• White: As many of our readers have suggested, the color white can feel fresh and clean. The color is often used to evoke a sense of youth and modernity.
  • Black: Our readers often describe black as a “powerful” color, which might be the reason why black is the most popular color for luxury vehicles. People often describe the color as sexy, powerful, mysterious, and even ominous.
  • Silver: It’s the third most popular color for vehicles and linked to a sense of innovation and modernity. High tech products are often silver, so the color is often linked to things that are new, modern, and cutting-edge.
  • Red: Dreaming of a red vehicle? Red is a bold, attention-getting color, so preferring this type of car might mean you want to project an image of power, action, and confidence.
  • Blue: People often describe blue as the color of stability and safety. Driving a blue car or SUV might indicate that you are dependable and trustworthy.
  • Yellow: According to the experts, driving a yellow vehicle might mean that you are a happy person in general and perhaps a bit more willing than the average person to take risks.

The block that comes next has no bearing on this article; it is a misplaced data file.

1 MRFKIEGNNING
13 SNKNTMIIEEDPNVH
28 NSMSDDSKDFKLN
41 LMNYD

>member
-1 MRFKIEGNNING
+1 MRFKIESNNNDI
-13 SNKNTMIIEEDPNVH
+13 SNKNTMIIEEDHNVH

• Gray: The experts suggest that people who drive gray cars don’t want to stand out and instead prefer something a bit more subtle.

Of course, the color selections we make are often influenced by factors including price, selection, and other practical concerns. Not only that, but color preferences can also change in time.7

A person might prefer brighter, more attention-getting colors when they are younger, but find themselves drawn to more traditional colors as they grow older. The personality of the buyer can play an important role in color selection, but buyers are often heavily influenced by factors such as price as well as availability.

For example, purchasing a white vehicle might be less about wanting people to think that you are young and modern and more about the climate you live in; people who live in hot climates typically prefer light-colored vehicles over dark ones.